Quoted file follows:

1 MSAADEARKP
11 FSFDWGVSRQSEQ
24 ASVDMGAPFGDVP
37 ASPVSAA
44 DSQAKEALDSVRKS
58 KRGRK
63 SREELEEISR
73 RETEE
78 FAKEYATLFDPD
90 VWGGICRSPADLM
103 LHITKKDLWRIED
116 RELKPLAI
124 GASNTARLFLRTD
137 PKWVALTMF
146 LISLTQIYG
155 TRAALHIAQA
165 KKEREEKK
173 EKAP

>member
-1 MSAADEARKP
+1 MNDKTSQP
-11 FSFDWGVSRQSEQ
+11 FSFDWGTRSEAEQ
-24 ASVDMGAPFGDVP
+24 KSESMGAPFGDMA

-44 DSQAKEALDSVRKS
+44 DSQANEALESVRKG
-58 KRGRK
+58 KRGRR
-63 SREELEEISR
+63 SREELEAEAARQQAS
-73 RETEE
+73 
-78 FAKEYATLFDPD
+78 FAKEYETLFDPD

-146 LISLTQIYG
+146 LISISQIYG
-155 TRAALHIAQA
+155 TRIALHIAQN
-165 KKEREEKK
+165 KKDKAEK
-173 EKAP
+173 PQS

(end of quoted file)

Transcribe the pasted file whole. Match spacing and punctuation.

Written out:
1 MSAADEARKP
11 FSFDWGVSRQSEQ
24 ASVDMGAPFGDVP
37 ASPVSAA
44 DSQAKEALDSVRKS
58 KRGRK
63 SREELEEISR
73 RETEE
78 FAKEYATLFDPD
90 VWGGICRSPADLM
103 LHITKKDLWRIED
116 RELKPLAI
124 GASNTARLFLRTD
137 PKWVALTMF
146 LISLTQIYG
155 TRAALHIAQA
165 KKEREEKK
173 EKAP

>member
-1 MSAADEARKP
+1 MNDKTSQP
-11 FSFDWGVSRQSEQ
+11 FSFDWGTRSEAEQ
-24 ASVDMGAPFGDVP
+24 KSESMGAPFGDMA

-44 DSQAKEALDSVRKS
+44 DSQANEALESVRKG
-58 KRGRK
+58 KRGRR
-63 SREELEEISR
+63 SREELEAEAARQQAS
-73 RETEE
+73 
-78 FAKEYATLFDPD
+78 FAKEYETLFDPD

-146 LISLTQIYG
+146 LISISQIYG
-155 TRAALHIAQA
+155 TRIALHIAQN
-165 KKEREEKK
+165 KKDKAEK
-173 EKAP
+173 PQS